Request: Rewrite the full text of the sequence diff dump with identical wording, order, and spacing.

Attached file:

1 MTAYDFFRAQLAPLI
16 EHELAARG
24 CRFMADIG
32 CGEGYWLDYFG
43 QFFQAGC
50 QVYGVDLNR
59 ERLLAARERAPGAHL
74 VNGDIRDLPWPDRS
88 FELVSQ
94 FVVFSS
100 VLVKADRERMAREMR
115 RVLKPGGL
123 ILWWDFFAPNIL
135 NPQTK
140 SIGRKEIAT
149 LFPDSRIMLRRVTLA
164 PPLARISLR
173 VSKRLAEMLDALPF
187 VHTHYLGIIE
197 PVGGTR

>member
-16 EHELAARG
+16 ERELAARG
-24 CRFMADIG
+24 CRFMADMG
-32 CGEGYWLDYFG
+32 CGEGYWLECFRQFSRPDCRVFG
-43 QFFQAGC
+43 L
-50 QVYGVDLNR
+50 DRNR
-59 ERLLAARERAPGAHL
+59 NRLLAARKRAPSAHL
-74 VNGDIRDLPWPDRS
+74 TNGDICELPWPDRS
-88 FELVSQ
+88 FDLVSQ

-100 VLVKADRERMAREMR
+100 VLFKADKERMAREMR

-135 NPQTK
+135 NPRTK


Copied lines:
1 MTAYDFFRAQLAPLI
16 EHELAARG
24 CRFMADIG
32 CGEGYWLDYFG
43 QFFQAGC
50 QVYGVDLNR
59 ERLLAARERAPGAHL
74 VNGDIRDLPWPDRS
88 FELVSQ
94 FVVFSS
100 VLVKADRERMAREMR
115 RVLKPGGL
123 ILWWDFFAPNIL
135 NPQTK
140 SIGRKEIAT
149 LFPDSRIMLRRVTLA
164 PPLARISLR
173 VSKRLAEMLDALPF
187 VHTHYLGIIE
197 PVGGTR

>member
-16 EHELAARG
+16 ERELAARG
-24 CRFMADIG
+24 CRFMADMG
-32 CGEGYWLDYFG
+32 CGEGYWLECFRQFSRPDCRVFG
-43 QFFQAGC
+43 L
-50 QVYGVDLNR
+50 DRNR
-59 ERLLAARERAPGAHL
+59 NRLLAARKRAPSAHL
-74 VNGDIRDLPWPDRS
+74 TNGDICELPWPDRS
-88 FELVSQ
+88 FDLVSQ

-100 VLVKADRERMAREMR
+100 VLFKADKERMAREMR

-135 NPQTK
+135 NPRTK